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With: Robert Downey Jr., Chris Hemsworth, Mark Ruffalo, Chris Evans, Scarlett Johansson, Jeremy Renner, James Spader, Samuel L. Jackson, Don Cheadle, Aaron Taylor-Johnson, Elizabeth Olsen, Paul Bettany, Cobie Smulders, Anthony Mackie, Hayley Atwell, Idris Elba, Stellan Skarsgård, Claudia Kim,
Written by: Joss Whedon, based on comic books by Stan Lee, Jack Kirby
Directed by: Joss Whedon
MPAA Rating: PG-13 for intense sequences of sci-fi action, violence and destruction, and for some suggestive comments
Running Time: 141
Date: 05/01/2015
IMDB

Avengers: Age of Ultron (2015)

3 Stars (out of 4)

Golden 'Age'

By Jeffrey M. Anderson

Joss Whedon's Avengers: Age of Ultron, boasting perhaps the biggest bunch of superheroes yet, is here.

Superheroes may be popular for any number of reasons, but perhaps the best one is that they imagine human beings as our best possible selves.

In everyday life, we're awkward and uncertain, but each of us just might have some kind of secret power that helps us to feel stronger.

The drama of the best superhero stories comes from the notion that these two sides are always in conflict.

Whedon is highly skilled at showing this conundrum. He's also highly skilled at creating ensemble pieces, and giving each character weight. And he's skilled at writing dialogue and creating smart, striking action scenes and keeping up the pace.

In short, he's a super-juggler. But he's also a person, and he seems to have lost control of some of the balls. The new movie succeeds, but it falls short of his incredible achievement on The Avengers (2012).

Avengers: Age of Ultron begins with our team — Iron Man (Robert Downey Jr.), Thor (Chris Hemsworth), Captain America (Chris Evans), Hulk (Mark Ruffalo), Black Widow (Scarlett Johansson), and Hawkeye (Jeremy Renner) — retrieving part of Loki's scepter and battling super-powered twins Quicksilver (Aaron Taylor-Johnson) and Scarlet Witch (Elizabeth Olsen).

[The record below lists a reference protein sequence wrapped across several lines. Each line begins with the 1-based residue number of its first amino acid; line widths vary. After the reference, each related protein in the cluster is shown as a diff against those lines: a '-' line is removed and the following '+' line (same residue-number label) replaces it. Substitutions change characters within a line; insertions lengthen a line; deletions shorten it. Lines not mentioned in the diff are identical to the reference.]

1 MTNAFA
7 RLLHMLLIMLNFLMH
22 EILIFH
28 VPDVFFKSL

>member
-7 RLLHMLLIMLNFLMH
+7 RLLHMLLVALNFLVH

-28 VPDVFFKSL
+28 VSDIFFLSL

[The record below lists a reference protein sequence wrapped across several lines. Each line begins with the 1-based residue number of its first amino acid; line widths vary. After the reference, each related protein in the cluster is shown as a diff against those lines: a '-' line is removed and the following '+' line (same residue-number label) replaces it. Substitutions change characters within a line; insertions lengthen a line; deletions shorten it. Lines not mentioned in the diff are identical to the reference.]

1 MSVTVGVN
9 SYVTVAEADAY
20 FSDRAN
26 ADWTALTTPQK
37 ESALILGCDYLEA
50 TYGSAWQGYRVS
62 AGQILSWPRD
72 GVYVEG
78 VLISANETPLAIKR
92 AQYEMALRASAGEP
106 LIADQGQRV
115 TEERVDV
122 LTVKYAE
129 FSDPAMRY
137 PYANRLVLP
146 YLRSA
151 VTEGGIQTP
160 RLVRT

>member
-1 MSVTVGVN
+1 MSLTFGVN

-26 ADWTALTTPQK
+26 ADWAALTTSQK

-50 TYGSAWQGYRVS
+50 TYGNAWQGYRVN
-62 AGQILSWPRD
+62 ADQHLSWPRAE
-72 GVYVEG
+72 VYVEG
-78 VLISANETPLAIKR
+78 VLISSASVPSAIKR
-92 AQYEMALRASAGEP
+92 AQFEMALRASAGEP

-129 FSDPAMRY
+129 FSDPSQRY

Tony Stark (a.k.a. Iron Man) and Bruce Banner (a.k.a. Hulk) decide to use the scepter to build an artificial intelligence that can help protect the earth, but what comes out is Ultron (James Spader), a megalomaniacal robot that wants to save the world by destroying it.

The movie includes several huge, slam-bang battles in which cars, bridges, and buildings are destroyed, and chunks of rock and metal are flung far and wide, but the best parts come when the characters face their own emotional foibles.

For example, Scarlet Witch has the power to make people experience their own worst fears like a nightmare, and for a while, our heroes are pretty shaken up.

The movie plays with themes of connections and bonds; we get twin siblings, a secret family, and even the sweet beginnings of a crush between two heroes.

Whedon is very good at this kind of thing, at the interacting, flirting, messing around. (Running jokes about bad language and lifting Thor's hammer are delightful.)

But no mortal man can be in charge of this many superheroes and not lose focus. Interactions sometimes feel timed rather than natural, and battles fall minutely out of rhythm.

Yet because Whedon brings his own personality to Avengers: Age of Ultron and because he cares, he has at least created something worth seeing.

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